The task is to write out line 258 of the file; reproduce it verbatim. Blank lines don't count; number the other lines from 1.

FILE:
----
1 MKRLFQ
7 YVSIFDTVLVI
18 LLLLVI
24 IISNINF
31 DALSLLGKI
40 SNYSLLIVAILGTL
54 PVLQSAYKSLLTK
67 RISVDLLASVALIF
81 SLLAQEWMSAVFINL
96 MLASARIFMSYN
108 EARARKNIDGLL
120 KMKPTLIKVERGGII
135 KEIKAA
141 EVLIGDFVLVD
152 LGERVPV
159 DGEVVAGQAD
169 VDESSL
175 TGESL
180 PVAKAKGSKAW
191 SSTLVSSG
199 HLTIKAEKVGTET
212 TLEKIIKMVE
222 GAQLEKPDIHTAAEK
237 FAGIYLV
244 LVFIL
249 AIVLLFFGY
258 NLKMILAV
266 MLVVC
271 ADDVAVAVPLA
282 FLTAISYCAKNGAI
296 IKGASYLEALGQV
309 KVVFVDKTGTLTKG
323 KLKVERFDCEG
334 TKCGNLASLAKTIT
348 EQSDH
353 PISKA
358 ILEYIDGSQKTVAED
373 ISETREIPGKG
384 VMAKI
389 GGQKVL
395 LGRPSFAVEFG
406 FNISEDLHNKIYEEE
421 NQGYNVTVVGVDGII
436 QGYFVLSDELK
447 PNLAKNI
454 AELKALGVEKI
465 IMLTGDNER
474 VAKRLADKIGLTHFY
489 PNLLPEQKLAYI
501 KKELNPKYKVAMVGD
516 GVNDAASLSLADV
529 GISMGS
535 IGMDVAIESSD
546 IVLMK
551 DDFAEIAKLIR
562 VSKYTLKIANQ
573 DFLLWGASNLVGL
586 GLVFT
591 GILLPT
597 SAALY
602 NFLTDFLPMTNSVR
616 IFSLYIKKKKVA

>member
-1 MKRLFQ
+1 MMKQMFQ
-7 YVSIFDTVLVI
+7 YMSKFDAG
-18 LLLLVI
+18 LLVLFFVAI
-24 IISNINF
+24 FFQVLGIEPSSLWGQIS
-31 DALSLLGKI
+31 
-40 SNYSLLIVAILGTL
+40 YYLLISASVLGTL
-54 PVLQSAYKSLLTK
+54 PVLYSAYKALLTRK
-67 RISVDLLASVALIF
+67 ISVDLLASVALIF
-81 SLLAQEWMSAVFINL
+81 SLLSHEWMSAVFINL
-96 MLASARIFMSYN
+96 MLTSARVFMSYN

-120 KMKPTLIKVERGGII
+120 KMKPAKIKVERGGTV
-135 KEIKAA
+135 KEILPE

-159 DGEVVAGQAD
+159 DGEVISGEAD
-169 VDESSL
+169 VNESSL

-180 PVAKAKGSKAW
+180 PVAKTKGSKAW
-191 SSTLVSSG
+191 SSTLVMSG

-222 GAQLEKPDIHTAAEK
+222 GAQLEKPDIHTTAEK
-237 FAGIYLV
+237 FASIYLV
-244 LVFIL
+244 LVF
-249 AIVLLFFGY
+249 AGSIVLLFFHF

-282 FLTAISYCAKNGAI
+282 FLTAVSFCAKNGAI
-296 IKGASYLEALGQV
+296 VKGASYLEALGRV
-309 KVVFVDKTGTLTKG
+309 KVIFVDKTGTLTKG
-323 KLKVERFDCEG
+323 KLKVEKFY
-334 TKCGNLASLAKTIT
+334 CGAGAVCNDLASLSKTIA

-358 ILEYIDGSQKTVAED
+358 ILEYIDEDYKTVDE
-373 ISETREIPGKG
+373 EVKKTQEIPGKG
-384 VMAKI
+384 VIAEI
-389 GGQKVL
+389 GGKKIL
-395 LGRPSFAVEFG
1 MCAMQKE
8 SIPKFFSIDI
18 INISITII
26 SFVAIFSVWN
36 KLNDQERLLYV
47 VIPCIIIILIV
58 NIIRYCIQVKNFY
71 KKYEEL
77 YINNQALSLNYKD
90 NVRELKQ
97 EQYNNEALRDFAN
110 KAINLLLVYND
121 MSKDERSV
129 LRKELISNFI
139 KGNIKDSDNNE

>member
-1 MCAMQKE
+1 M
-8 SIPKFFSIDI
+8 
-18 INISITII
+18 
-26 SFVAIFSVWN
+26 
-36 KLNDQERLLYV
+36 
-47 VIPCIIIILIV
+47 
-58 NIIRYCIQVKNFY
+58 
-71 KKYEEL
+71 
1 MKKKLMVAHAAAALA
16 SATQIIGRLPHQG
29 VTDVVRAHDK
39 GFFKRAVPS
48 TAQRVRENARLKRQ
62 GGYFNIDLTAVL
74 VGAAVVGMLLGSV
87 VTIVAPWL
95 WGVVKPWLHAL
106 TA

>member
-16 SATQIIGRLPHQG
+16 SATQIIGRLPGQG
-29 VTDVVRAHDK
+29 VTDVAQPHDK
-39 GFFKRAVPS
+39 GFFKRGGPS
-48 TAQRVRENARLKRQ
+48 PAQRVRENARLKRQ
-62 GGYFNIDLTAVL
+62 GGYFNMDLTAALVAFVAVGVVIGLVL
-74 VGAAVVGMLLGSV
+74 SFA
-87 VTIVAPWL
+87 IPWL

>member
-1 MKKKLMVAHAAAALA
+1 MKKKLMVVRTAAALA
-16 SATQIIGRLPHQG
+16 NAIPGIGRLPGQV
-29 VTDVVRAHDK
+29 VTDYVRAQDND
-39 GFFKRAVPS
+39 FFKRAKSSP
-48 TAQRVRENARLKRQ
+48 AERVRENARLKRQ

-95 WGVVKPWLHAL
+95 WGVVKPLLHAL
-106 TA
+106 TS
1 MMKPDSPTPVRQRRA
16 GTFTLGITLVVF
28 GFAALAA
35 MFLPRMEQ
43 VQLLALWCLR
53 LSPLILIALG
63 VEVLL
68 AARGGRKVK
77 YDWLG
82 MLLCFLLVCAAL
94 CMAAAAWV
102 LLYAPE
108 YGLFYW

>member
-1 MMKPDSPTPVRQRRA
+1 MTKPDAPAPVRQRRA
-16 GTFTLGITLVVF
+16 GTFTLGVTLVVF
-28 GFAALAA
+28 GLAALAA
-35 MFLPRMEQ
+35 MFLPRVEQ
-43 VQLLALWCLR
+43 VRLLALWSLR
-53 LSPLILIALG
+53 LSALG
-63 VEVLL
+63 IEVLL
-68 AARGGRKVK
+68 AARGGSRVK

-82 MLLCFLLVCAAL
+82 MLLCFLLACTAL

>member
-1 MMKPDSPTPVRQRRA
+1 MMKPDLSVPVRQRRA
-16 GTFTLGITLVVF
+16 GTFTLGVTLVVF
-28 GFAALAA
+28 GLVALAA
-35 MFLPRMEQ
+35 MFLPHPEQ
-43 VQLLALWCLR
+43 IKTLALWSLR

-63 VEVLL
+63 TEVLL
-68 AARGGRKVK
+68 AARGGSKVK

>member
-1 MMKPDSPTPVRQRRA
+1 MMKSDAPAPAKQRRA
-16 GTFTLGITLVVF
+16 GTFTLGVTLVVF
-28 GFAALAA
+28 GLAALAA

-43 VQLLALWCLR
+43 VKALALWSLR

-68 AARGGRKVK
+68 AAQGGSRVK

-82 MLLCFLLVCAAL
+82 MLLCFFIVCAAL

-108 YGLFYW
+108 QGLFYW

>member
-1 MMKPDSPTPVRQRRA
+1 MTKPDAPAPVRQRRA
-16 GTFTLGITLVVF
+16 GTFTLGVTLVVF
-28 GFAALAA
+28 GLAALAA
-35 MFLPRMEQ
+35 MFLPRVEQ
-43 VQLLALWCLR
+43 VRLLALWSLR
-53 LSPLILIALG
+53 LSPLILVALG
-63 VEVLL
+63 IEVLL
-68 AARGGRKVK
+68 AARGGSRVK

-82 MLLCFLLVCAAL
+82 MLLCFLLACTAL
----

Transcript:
-1 MMKPDSPTPVRQRRA